Additionally, there needs to be the first steps toward an increase in the number of Supreme Court Justices which a President who is in touch with the wishes of the American people can put into place to counteract the extremist positions that threaten women’s rights to bodily autonomy.

Something to consider: Establishing mandatory vasectomies for unmarried, financially insecure men would violate bodily autonomy, too — no one gets pregnant without sperm — and I don’t see a single law on the books, or pending, that subjects men to any such responsibility constraints. What’s good for the goose should be good for the gander. That’s what equality is all about.

And — parenthetically — why is the Equal Rights Amendment still not the law of the land? Is it because equality scares men who want to control women’s bodies and fates? It’s time to push back.

The Supreme Court has recently been barricaded against a potential backlash

The Capitol police are anticipating fired up women doing what the former president’s mostly-male adherents did in Washington D.C on January 6th, 2021. If ever there was sufficient justification for such an action, this might be it. But invasion and violence aren’t options; they just inflame and solidify positions.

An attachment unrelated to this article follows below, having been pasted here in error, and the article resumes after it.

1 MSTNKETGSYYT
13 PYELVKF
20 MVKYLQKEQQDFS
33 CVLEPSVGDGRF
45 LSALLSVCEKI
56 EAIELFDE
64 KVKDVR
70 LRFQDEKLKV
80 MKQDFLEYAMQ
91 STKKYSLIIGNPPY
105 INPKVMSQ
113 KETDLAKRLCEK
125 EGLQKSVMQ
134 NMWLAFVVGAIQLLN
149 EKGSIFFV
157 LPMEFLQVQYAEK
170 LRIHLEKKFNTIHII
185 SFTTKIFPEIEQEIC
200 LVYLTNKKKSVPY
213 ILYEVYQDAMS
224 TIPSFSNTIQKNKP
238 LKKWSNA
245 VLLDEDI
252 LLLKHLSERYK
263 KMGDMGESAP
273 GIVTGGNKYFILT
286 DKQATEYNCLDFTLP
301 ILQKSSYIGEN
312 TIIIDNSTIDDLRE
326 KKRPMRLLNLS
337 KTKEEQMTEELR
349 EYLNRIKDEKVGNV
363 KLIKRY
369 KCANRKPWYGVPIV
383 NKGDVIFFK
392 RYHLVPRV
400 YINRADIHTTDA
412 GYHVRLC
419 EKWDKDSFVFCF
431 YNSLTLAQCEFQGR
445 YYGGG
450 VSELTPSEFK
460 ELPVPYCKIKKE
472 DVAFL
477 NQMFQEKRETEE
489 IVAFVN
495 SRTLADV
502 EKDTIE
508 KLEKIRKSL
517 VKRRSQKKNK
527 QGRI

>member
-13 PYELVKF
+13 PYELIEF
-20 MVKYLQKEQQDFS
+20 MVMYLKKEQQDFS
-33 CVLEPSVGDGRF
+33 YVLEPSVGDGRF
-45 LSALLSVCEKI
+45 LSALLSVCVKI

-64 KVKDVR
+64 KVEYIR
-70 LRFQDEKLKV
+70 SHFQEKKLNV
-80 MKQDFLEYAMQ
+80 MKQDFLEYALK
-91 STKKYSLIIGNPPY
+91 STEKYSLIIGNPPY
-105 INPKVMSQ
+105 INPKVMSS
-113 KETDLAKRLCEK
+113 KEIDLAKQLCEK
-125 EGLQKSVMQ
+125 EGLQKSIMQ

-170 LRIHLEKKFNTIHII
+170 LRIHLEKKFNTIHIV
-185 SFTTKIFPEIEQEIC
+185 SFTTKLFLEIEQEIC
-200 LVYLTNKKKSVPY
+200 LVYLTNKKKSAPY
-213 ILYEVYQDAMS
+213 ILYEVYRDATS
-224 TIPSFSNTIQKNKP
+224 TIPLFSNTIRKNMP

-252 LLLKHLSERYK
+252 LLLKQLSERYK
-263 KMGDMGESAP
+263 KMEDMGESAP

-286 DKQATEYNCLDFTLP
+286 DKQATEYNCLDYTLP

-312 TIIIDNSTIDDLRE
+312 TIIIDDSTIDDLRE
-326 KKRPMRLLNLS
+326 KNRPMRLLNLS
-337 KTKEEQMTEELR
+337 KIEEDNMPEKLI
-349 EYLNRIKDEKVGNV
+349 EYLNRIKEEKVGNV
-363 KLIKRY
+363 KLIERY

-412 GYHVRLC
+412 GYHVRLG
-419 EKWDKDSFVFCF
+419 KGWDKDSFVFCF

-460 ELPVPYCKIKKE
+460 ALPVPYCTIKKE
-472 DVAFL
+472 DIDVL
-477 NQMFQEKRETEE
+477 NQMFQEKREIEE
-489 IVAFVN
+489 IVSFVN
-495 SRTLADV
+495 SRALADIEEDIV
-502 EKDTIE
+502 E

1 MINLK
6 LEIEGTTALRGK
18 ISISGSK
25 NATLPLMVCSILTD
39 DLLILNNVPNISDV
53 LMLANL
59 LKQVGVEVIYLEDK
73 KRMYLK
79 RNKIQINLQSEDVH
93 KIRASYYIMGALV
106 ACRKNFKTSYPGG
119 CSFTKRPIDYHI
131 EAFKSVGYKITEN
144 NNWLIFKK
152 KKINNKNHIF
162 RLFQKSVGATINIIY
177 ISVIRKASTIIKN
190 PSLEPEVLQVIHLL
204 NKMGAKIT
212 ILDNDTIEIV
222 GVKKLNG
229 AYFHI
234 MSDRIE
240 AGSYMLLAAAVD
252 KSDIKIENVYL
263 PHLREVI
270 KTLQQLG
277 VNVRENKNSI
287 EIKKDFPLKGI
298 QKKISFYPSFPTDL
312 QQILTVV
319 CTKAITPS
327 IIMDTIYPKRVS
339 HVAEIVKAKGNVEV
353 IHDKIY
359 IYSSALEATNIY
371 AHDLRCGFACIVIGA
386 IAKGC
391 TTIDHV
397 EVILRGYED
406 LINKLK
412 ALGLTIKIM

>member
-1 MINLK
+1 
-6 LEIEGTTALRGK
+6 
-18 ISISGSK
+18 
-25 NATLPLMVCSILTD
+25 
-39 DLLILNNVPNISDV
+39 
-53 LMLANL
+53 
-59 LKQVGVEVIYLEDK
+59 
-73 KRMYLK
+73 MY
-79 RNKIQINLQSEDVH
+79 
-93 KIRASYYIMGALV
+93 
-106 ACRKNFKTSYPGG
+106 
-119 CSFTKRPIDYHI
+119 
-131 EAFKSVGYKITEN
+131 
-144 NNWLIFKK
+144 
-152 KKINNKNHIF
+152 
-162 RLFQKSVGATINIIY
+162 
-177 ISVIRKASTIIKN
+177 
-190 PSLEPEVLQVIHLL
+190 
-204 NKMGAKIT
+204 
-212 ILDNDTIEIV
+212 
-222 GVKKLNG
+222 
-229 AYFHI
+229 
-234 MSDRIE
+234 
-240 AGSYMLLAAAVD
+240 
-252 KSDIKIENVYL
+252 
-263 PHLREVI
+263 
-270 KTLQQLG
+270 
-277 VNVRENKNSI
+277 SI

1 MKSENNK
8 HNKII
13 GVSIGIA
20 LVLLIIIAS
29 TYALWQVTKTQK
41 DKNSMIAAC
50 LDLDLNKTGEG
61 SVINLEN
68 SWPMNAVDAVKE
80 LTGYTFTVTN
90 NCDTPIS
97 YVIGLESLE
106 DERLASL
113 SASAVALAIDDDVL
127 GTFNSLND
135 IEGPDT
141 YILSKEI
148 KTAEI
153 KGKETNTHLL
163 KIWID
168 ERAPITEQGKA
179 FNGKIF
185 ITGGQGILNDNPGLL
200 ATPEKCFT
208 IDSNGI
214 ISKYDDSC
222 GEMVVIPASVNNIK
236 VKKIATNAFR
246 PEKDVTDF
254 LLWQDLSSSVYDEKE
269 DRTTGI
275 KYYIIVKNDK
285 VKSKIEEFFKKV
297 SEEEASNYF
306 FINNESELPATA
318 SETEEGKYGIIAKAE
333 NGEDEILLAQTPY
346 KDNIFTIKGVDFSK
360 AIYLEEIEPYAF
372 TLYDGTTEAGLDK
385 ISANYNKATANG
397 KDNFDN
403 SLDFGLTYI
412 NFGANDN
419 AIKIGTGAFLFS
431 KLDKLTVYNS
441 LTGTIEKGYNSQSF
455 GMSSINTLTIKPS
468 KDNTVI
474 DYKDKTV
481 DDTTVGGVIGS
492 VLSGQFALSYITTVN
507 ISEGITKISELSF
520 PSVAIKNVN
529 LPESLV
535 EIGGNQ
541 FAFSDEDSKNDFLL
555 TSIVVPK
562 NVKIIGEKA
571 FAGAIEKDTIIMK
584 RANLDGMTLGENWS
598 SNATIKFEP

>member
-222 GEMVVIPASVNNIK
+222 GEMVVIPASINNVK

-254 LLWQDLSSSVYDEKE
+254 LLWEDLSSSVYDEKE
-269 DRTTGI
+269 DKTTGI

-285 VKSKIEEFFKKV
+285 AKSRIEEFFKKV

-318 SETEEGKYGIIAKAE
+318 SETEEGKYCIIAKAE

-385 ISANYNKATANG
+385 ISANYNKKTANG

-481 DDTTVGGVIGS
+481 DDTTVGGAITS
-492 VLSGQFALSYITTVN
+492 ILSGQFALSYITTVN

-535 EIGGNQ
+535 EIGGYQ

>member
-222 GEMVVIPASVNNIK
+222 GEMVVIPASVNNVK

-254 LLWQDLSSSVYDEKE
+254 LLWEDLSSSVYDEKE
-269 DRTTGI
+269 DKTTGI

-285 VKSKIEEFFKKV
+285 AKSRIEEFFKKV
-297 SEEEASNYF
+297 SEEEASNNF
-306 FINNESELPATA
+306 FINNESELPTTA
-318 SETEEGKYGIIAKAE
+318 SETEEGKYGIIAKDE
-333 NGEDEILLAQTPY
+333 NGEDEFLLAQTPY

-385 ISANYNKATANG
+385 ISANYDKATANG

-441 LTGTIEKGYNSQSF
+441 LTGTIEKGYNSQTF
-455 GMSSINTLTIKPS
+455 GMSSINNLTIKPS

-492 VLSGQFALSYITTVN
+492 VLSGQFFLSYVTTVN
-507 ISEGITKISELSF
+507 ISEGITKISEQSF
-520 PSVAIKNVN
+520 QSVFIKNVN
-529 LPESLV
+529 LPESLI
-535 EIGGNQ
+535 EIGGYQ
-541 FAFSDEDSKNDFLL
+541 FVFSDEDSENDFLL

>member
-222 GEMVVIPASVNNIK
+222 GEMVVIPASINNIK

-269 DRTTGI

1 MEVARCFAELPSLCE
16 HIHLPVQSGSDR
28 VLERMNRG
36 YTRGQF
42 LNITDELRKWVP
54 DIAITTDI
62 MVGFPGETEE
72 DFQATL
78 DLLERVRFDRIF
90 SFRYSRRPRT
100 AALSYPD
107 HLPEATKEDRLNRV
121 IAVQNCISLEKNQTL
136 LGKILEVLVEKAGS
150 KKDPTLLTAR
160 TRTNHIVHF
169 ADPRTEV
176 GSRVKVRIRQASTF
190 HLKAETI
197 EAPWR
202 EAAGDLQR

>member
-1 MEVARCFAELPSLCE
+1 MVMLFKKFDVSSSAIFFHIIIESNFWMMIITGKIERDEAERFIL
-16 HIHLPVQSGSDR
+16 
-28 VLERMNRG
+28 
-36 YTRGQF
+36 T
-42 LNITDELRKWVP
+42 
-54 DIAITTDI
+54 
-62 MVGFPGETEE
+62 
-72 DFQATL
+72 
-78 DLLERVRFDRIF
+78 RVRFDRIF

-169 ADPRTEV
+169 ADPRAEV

Consider Laci Wooten-Holway who has been bravely protesting outside Brett Kavanaugh’s home. She is going it alone (usually) and she is being both applauded and vilified.

She is taking a terrible chance. 

But it is long past time — for those of us who believe that women should not be dictated to when it comes to their bodily autonomy — to take some terrible chances, and I applaud her courage.

With Laci’s courageous, unilateral act in mind, I encourage those of you who can, to show up at local and regional protests in your area. There are many happening in the next few days. Here is a link to help you find out more about them. The protests started on Mother’s Day and will go for a week. I urge you to join one near you. Do a search on “Roe V Wade protests” and your zip code to find the one(s) nearest you.

And join me on Facebook where you can comment on a post and thus stand up and be counted.

The Bottom Line

Every child who is born should be wanted, cherished, and adequately supported by their parents. Sadly, if Roe v Wade is overturned, unwanted and inadequately supported children will be the result. I simply can’t imagine a worse fate for them, or for the world.

There are enough humans already, and far too many of them already feel marginalized, abandoned, and hopeless. Overturning Roe v Wade will only compound the tragedy.

If you’re with me on this crucial issue, please don’t sit this one out.